“Twenty years after its inauguration, the Channel Tunnel remains a prodigious industrial adventure. No less than 12,000 people took part in the construction of the longest underwater tunnel. The structure, which stretches over 50 kilometers, 38 of which are pierced under the sea, was consecrated last September as a "major civil engineering project of the last 100 years" by the International Federation of Consulting Engineers. "
Source: Le Figaro
The following activities will allow you to discover this long tunnel and learn more about the obstacles encountered during its construction under the sea.
At the end of the activities, the student will be able to:
- Compare different types of tunnels around the world;
- Name the reasons that require the construction of a tunnel;
- Name the number of trains and passengers using the tunnel daily;
- Explain the reasons which determined the location of the tunnel;
- Identify the type of soil needed to dig a tunnel under the sea.
ACTIVITY 1: Discover the Channel train
Start the activity by visiting Google maps in order to observe the two countries which are linked by the Eurotunnel under the Channel.
Continue by presenting this video behind the scenes of the Channel and which provides several pieces of information that the students will be invited to record on the following listening grid:
Click on the image to enlarge.
Download the file in PDF format (.pdf)
ACTIVITY 2: Stages of construction of the Eurotunnel
For this second activity, students will be invited to detail one aspect of the construction of the Eurotunnel.
Begin the activity by presenting this video describing the different stages of tunnel construction both in terms of its location and the type of soil required for increased strength.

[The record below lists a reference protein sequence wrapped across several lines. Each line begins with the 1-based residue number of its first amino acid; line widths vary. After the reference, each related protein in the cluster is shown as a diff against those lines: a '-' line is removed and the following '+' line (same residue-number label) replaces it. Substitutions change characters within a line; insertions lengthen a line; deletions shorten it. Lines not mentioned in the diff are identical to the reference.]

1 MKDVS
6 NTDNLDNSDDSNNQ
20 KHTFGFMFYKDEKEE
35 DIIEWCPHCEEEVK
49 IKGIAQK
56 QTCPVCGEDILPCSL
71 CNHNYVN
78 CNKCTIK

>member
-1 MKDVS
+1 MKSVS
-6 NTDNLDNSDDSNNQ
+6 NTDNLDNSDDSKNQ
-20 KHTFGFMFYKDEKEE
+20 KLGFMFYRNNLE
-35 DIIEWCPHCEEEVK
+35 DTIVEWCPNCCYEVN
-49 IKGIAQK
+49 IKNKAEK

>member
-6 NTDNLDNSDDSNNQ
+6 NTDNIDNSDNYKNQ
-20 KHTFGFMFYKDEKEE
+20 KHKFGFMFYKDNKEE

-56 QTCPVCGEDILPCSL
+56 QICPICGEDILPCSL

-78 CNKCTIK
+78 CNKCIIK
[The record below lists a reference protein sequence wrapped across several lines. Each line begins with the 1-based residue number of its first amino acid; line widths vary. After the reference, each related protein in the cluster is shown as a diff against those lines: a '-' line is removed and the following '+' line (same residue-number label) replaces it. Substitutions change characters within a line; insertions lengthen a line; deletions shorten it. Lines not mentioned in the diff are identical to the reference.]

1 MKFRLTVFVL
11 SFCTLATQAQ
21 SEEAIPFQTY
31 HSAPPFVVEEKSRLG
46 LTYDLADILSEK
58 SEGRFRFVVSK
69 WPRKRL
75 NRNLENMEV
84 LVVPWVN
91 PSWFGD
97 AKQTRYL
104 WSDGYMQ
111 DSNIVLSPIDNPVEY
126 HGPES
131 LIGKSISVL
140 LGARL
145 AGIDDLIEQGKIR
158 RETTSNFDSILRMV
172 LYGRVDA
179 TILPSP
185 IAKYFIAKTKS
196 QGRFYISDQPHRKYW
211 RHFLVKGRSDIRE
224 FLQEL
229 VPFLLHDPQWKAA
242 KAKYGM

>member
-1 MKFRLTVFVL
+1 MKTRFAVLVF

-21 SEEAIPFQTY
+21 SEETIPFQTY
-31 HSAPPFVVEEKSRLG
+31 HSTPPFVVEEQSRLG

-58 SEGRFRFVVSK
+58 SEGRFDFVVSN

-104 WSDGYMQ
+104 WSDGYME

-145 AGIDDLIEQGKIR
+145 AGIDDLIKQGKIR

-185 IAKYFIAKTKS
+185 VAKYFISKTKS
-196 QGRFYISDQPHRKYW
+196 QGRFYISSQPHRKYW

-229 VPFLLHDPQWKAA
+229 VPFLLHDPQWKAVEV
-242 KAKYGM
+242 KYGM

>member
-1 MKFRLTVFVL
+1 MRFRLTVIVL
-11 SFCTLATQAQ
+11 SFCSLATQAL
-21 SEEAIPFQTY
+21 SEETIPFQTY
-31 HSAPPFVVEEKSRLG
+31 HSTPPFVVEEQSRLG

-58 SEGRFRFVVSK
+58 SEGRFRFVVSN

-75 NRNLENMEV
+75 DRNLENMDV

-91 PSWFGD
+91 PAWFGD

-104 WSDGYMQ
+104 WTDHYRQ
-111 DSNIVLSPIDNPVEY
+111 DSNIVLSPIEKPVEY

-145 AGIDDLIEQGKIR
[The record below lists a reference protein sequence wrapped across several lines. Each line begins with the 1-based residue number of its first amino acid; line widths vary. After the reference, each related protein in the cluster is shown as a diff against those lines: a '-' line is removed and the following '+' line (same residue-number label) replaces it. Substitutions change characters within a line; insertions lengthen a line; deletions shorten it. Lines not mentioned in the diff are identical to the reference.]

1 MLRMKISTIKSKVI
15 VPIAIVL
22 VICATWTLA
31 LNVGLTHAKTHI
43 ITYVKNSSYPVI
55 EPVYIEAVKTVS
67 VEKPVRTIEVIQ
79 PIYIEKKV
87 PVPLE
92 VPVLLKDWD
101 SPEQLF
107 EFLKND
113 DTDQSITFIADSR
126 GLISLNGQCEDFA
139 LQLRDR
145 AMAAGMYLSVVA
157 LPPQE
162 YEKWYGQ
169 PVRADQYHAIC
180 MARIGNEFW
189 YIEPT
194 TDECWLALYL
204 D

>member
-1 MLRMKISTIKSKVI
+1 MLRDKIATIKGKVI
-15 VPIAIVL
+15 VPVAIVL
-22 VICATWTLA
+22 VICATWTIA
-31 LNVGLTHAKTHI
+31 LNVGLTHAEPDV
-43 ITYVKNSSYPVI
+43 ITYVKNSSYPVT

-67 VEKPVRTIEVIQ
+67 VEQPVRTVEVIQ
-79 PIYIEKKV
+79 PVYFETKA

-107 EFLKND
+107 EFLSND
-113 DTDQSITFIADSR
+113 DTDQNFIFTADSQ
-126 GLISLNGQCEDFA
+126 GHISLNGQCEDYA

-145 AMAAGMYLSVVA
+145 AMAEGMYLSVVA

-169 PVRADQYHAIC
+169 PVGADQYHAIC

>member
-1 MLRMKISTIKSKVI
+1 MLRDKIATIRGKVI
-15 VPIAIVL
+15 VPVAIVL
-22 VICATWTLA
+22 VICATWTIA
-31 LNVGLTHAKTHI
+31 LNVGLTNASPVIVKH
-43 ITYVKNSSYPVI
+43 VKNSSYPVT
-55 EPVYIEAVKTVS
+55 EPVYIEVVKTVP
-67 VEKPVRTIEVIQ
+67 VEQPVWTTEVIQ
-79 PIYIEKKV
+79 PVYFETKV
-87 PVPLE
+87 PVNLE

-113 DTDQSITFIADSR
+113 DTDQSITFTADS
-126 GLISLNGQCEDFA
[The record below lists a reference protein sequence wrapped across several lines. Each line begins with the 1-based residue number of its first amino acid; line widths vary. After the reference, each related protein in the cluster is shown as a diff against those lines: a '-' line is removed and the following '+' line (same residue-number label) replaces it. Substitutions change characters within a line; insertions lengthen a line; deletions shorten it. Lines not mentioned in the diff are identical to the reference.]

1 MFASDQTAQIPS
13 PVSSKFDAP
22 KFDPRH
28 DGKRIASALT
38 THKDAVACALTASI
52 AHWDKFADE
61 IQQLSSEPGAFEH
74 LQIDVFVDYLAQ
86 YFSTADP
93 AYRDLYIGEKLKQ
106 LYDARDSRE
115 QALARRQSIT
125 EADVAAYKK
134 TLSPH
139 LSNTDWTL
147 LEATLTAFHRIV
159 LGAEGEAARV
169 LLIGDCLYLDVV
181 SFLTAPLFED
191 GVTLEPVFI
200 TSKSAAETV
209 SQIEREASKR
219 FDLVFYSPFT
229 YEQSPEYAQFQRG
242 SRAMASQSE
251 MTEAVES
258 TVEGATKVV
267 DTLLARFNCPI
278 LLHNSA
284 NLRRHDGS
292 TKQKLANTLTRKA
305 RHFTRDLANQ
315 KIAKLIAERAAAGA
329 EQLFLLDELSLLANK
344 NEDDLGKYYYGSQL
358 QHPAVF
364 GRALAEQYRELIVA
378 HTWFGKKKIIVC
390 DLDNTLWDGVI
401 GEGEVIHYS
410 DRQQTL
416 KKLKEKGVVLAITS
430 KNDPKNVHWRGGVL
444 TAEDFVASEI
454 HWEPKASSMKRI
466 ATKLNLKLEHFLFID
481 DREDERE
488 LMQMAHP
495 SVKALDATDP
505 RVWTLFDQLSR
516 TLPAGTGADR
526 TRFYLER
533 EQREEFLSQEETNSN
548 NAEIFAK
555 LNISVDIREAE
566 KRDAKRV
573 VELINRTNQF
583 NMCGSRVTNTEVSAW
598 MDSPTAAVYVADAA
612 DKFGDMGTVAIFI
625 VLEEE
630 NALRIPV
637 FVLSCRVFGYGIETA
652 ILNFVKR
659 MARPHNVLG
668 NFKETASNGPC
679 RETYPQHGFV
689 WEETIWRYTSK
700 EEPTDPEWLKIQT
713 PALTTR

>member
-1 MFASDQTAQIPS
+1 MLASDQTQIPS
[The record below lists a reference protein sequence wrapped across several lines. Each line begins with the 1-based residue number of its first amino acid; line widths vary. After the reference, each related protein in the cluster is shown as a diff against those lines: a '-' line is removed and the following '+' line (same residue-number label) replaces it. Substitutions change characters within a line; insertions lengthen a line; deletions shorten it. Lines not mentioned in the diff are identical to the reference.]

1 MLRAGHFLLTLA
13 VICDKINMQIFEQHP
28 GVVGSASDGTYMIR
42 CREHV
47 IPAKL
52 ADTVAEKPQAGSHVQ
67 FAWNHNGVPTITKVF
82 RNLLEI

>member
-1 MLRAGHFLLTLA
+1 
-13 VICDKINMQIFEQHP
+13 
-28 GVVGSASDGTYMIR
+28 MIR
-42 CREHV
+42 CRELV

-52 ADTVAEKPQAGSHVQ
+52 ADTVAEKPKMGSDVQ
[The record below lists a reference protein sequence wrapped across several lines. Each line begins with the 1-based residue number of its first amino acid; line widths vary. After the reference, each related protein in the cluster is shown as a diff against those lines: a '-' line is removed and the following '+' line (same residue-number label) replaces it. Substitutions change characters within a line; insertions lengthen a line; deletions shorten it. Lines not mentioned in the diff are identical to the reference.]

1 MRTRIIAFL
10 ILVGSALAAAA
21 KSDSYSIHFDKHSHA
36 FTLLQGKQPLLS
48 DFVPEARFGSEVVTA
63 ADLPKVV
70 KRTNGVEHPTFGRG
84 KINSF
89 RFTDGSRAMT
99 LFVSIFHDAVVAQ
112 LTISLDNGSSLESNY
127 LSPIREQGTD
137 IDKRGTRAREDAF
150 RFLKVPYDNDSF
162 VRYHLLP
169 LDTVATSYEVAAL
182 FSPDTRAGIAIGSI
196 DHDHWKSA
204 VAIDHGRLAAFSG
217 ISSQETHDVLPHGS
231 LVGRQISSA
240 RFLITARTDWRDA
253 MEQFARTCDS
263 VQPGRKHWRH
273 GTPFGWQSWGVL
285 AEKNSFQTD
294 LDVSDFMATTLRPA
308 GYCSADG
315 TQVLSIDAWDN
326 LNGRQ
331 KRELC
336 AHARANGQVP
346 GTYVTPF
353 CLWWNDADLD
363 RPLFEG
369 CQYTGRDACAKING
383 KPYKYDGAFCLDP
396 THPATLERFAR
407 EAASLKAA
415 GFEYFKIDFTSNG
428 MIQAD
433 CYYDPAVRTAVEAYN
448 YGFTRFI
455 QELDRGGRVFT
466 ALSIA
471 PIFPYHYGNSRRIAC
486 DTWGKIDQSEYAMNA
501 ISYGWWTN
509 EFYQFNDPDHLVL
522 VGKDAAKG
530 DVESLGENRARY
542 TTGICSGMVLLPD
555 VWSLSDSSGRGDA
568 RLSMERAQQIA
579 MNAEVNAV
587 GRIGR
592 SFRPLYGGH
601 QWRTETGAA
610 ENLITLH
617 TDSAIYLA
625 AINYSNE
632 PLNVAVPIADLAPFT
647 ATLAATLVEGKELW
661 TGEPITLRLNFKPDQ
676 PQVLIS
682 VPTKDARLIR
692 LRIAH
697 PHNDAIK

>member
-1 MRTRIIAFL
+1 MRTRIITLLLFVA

Continue by informing the students that they are invited to make an informative animated film, with the site GoAnimate, which explains one of the aspects detailed in the video presented at the start of the activity.
Have students create an animation to explain the answer to one of the following questions:
Why was the tunnel built?
How did we choose its location?
Why was the layer of blue chalk drilled rather than the clay part?
How do trains travel under the tunnel?
How can trains be diverted from one tunnel to another?
How do you avoid collisions?
How is daily ventilation ensured and what is done in the event of a fire to prevent smoke from spreading?
Note that these question tracks can be enriched with your own questions. You could also let the students decide for themselves which aspects they want to include in their animation.
ACTIVITY 3: Large tunnels around the world
Suggest that the students make an infographic of a large tunnel. To do this, invite them to view the infographic of the Toulon tunnel and point out the type of information found there.
Group the students into small work teams to do the information research portion of a tunnel of their choice. Suggest that they use the list of longest tunnels in the world or the list of the longest tunnels by country.
Continue with the creation of an infographic, from the site infogr.am, data collected on the Internet. You could ask the students to include mandatory pieces of information such as the length of the tunnel of their choice, the duration of the works, their cost, the speed of construction per day, etc.
More about the magazine
The Channel Tunnel: a technical feat, a human adventure (selective bibliography)
National Library of France, July 2013
Channel Tunnel: 20 years later, more fear than harm
RTBF, May 3, 2014
20 years of the Channel Tunnel: hundreds of projects and two attempts in 1880 and 1975
The voice of the north, May 3, 2014
The Channel Tunnel celebrates its 20th anniversary
Le Point, May 3, 2014
Tunnel under the Manche
Seven wonders of the world